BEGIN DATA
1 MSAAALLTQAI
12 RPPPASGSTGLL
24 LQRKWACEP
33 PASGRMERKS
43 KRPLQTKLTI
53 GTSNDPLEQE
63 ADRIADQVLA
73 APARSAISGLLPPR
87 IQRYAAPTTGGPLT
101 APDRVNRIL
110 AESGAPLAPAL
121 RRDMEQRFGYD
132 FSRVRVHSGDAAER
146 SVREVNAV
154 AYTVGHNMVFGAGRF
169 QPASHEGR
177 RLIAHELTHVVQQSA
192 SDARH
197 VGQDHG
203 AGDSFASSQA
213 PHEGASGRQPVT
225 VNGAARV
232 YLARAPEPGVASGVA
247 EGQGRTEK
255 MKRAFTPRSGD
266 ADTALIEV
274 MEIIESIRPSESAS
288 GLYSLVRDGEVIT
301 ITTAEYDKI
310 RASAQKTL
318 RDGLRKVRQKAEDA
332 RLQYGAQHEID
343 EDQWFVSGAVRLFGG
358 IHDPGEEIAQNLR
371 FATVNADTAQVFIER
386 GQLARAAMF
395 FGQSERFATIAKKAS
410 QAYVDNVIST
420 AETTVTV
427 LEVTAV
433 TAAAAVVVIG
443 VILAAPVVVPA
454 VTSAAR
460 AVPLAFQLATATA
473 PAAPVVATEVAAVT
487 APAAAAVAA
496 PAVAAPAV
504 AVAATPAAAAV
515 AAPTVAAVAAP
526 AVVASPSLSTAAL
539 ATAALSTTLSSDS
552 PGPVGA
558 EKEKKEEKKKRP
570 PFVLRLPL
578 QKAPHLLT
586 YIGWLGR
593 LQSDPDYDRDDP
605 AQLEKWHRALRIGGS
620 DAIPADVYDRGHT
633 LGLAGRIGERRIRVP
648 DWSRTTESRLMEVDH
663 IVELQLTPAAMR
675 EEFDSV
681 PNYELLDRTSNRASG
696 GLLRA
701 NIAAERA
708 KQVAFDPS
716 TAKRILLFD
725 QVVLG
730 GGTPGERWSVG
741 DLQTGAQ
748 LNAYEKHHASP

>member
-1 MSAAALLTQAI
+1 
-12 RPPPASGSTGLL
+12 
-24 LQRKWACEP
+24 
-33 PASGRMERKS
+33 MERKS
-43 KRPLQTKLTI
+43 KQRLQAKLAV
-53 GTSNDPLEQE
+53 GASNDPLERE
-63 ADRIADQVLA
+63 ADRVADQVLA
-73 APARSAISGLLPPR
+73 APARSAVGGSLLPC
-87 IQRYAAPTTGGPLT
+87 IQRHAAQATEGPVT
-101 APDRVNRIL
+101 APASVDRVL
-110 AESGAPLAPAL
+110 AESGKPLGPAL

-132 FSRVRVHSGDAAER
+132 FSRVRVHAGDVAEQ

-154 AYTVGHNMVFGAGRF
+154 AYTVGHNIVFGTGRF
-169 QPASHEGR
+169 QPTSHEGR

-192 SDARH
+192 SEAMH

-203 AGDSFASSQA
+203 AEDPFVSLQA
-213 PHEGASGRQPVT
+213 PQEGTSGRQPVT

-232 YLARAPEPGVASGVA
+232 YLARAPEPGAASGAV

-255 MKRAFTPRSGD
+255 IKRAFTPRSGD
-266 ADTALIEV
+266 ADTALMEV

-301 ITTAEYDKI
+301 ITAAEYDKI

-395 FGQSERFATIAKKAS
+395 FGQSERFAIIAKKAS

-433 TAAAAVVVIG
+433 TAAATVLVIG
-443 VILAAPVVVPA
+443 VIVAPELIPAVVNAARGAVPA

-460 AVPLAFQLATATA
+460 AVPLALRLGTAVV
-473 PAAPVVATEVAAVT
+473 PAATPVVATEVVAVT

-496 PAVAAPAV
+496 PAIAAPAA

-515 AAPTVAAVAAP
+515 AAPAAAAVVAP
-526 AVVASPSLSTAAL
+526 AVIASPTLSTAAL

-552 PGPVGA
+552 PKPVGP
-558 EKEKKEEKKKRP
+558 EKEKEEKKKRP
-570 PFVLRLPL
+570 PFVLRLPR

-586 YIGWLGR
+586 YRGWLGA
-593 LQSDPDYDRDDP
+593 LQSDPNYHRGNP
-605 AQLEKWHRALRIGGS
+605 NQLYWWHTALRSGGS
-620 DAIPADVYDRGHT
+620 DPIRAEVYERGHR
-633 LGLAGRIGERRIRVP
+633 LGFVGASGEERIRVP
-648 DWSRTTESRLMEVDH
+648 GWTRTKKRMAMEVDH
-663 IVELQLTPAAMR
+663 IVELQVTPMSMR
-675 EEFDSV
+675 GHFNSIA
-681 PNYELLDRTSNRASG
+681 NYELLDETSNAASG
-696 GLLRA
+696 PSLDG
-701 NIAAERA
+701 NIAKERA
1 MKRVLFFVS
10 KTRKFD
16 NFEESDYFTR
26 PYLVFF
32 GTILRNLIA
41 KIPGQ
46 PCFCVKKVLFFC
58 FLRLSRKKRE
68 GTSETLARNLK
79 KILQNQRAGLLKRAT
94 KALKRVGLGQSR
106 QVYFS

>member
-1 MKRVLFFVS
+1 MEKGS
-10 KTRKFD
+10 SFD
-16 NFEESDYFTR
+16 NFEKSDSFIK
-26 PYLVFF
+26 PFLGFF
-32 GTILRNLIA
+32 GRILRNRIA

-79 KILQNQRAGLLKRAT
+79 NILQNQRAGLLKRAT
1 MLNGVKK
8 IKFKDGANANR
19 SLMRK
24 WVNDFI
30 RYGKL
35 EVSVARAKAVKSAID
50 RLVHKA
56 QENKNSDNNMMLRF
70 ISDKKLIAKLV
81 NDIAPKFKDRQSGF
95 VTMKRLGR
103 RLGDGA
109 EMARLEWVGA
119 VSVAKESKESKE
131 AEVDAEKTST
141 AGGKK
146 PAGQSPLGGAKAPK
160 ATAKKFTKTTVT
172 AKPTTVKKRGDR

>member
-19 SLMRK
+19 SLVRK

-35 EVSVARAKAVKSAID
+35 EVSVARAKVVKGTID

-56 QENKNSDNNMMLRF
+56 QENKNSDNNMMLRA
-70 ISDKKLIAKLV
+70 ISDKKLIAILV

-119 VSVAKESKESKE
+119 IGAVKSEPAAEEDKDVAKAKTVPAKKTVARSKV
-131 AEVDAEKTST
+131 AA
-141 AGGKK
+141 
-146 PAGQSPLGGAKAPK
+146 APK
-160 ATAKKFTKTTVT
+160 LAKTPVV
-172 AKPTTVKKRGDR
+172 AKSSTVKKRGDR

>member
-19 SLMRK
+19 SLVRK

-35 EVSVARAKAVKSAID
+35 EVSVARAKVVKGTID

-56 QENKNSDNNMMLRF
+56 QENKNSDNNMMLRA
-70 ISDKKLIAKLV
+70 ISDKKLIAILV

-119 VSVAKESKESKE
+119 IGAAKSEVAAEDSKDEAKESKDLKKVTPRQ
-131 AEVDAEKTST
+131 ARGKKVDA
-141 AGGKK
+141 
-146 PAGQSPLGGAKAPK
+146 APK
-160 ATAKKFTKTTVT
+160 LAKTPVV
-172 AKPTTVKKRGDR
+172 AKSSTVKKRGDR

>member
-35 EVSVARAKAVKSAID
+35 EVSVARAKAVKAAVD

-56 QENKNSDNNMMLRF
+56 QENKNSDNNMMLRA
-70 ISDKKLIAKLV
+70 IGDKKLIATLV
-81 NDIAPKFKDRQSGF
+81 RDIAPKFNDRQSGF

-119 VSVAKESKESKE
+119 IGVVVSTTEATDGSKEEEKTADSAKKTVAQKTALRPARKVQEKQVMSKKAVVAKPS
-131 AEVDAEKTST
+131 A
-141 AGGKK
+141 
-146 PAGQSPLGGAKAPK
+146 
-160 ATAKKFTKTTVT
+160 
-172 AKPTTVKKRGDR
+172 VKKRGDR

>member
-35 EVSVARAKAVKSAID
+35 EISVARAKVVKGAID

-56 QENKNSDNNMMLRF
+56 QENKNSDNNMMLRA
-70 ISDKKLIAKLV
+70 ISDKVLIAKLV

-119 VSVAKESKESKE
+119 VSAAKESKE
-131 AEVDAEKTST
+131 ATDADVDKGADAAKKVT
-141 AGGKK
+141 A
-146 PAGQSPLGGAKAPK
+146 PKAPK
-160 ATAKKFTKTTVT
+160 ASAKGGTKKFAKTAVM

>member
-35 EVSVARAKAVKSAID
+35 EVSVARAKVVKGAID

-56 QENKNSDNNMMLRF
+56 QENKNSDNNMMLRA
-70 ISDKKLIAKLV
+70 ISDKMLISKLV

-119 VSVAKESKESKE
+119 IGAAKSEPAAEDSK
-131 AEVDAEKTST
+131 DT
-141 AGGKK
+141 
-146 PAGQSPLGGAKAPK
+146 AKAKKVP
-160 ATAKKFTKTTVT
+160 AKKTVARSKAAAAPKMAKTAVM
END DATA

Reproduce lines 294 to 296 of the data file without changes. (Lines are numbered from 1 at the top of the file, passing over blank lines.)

+131 DT
-141 AGGKK
+141 